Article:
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Egypt’s rainbow raids

Hossam El-Hamalawy

October 16, 2017

The Egyptian security services have arrested dozens of “queer suspects” amid an ongoing crackdown on the country’s LGBTQ’s community, which has intensified since 22 September.

The latest raids–the biggest in roughly two decades–were sparked by an uproar in mainstream and social media unleashed when rainbow flags were waved in Cairo by a handful of youth during a music concert featuring Mashrou’ Leila, a Lebanese band whose lead singer is openly gay and an LGBTQ rights advocate.

The campaign is not confined to the capital, with the arrests extending to at least four other provinces, according to the Egyptian Initiative for Personal Rights (EIPR).

Homosexuality is not officially outlawed, but the country’s “Morality Police” have long fabricated charges using vague legal clauses against “debauchery” and “prostitution” when targeting gay people.

Some of the detainees were referred swiftly to court and given prison sentences, while others are still in custody undergoing interrogation. Among them, Sarah Hegazy, a prominent leftist activist who advocated for LGBTQ rights. Her defense lawyers said she was beaten up and sexually abused by inmates after being incited by a police officer. Other detainees faced similar ill-treatment and torture, including humiliating anal examinations.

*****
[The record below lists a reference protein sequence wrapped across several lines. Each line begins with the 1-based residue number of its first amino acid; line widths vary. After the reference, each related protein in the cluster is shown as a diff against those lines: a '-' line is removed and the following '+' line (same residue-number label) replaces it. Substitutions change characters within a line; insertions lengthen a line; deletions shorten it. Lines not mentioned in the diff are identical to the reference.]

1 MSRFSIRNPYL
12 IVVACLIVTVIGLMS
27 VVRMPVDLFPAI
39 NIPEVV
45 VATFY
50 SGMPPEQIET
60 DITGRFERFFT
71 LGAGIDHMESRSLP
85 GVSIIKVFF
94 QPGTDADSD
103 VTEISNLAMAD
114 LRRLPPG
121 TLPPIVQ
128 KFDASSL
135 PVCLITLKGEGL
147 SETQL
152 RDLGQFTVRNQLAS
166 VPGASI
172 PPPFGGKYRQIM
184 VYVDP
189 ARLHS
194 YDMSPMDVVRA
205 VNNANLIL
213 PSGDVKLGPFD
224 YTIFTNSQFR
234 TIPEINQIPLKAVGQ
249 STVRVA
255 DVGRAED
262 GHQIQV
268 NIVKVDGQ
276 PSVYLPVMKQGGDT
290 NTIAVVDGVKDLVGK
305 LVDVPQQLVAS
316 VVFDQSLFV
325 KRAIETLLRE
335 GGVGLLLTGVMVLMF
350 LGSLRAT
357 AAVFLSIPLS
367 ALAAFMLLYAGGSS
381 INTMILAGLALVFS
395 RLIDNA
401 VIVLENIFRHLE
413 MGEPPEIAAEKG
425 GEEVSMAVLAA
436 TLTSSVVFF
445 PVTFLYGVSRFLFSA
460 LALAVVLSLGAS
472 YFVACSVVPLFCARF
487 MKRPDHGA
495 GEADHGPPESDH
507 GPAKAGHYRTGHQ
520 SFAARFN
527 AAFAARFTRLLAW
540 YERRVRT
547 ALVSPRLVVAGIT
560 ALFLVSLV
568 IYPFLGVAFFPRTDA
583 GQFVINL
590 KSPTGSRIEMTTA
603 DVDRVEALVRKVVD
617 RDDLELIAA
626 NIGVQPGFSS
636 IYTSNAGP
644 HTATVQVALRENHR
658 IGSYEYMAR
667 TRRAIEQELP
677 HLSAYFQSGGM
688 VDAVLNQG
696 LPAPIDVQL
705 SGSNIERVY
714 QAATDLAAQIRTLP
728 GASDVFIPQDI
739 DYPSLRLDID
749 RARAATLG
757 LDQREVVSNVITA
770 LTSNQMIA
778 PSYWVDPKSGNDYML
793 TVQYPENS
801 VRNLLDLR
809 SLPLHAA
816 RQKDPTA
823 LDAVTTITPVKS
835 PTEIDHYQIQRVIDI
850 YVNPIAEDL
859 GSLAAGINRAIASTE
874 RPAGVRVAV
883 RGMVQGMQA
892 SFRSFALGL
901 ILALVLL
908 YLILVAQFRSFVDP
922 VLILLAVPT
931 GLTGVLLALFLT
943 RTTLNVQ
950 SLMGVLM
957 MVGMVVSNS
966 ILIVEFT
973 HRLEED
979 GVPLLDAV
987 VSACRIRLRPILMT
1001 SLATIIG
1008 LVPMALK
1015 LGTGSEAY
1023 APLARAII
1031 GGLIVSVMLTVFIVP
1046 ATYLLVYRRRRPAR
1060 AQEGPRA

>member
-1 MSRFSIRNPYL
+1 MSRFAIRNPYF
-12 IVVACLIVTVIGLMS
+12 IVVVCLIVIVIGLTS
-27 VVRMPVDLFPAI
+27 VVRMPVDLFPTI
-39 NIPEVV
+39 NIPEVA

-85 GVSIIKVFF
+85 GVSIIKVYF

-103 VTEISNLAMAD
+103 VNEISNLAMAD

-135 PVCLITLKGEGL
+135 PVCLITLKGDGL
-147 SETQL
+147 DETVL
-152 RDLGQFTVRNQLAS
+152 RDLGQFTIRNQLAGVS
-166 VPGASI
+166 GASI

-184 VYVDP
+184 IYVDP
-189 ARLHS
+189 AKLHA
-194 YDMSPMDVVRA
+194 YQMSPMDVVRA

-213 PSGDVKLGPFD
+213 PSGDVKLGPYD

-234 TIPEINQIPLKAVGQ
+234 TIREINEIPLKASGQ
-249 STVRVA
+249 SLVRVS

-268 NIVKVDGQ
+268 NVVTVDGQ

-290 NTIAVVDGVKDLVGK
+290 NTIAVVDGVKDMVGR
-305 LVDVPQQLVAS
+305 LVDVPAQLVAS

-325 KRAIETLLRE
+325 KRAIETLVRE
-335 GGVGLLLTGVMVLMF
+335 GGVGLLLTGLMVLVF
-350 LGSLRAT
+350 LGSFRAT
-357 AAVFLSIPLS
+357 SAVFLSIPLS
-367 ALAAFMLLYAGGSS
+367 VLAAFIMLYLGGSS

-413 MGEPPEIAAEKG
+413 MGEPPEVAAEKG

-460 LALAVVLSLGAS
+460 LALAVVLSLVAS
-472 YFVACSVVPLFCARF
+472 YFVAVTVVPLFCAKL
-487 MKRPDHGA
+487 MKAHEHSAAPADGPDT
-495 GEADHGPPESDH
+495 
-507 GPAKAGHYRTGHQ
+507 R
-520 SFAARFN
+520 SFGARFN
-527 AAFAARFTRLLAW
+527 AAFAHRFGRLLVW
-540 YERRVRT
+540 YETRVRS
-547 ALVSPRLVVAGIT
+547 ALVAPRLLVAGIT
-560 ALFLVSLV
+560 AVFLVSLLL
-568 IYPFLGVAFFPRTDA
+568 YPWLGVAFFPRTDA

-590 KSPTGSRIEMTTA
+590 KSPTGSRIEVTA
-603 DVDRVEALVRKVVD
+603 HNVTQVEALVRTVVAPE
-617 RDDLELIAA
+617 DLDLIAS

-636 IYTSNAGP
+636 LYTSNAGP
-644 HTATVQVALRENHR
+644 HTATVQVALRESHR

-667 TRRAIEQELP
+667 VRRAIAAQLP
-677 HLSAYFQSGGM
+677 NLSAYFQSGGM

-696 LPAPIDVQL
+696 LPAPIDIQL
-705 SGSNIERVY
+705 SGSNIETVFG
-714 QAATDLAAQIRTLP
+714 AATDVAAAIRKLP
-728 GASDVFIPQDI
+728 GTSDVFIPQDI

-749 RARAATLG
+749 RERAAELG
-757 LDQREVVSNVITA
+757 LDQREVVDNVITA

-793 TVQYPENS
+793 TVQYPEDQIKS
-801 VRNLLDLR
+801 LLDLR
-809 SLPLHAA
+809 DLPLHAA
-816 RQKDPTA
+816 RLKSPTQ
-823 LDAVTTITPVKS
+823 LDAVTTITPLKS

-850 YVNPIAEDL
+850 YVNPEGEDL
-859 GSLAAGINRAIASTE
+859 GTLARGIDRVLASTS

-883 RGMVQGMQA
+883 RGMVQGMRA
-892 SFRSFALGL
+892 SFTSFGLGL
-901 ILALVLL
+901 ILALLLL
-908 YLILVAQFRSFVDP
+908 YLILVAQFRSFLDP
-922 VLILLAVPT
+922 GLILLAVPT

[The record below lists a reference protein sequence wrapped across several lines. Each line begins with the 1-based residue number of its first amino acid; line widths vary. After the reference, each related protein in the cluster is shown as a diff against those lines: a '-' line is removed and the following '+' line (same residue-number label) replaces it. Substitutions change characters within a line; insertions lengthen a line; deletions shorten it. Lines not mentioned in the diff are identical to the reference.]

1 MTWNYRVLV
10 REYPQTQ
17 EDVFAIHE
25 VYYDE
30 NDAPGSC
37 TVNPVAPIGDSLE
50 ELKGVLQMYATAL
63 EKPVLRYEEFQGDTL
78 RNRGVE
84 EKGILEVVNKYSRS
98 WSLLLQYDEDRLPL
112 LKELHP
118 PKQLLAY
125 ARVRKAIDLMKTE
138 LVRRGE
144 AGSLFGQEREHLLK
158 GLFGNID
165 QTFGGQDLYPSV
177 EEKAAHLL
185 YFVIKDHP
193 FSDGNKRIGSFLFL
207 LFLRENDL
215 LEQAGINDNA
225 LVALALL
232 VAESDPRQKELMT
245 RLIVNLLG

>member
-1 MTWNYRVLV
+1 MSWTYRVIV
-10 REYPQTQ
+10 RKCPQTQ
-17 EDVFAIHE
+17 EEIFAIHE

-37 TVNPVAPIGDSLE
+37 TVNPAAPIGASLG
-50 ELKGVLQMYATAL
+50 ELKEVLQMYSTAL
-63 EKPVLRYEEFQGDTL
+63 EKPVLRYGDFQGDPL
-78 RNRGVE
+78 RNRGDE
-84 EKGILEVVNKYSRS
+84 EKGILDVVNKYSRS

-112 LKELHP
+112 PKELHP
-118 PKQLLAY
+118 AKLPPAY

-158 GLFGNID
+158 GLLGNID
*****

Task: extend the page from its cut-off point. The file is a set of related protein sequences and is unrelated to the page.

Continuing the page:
Amid media frenzy, several government officials, parliament members and sheikhs from the religious establishment have already come out in support of the crackdown. Hani Shaker, the pro-government head of the Musicians Syndicate, who prides himself on battling “Satanists,” announced a new crusade against “queers” and banned the Lebanese band from performing in Egypt ever again.

Dangerous precedents

While the biggest in magnitude, the current campaign is not the first of its kind. Under Hosni Mubarak, the Morality Police and State Security Police rounded up dozens and referred 52 to court on charges of debauchery, in what became known as the infamous Queen Boat Case in 2001. The detainees were tortured and raped, before an international outcry forced the government to halt temporarily the crackdown.

Members of the LGBTQ community members I spoke with following the Queen Boat Case told me that prior to this onslaught, while arrests of gays took place occasionally, the government had largely adopted a “Don’t ask, Don’t tell” approach. There were specific bars, cafes and events which constituted hangout spaces for the LGBTQ community, informally tolerated by the Egyptian state. Some leading government officials, intellectuals and artists were known to be gay, but were not harassed as they never spoke openly about their sexual preferences or raised the issue in wider circles.